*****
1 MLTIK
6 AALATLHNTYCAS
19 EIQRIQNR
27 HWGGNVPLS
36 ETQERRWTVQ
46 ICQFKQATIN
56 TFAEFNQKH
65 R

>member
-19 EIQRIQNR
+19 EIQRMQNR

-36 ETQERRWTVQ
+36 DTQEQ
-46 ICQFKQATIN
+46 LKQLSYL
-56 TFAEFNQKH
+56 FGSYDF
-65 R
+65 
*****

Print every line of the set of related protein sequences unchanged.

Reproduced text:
1 MLTIK
6 AALATLHNTYCAS
19 EIQRIQNR
27 HWGGNVPLS
36 ETQERRWTVQ
46 ICQFKQATIN
56 TFAEFNQKH
65 R

>member
-19 EIQRIQNR
+19 EIQRMQNR

-36 ETQERRWTVQ
+36 DTQEQ
-46 ICQFKQATIN
+46 LKQLSYL
-56 TFAEFNQKH
+56 FGSYDF
-65 R
+65 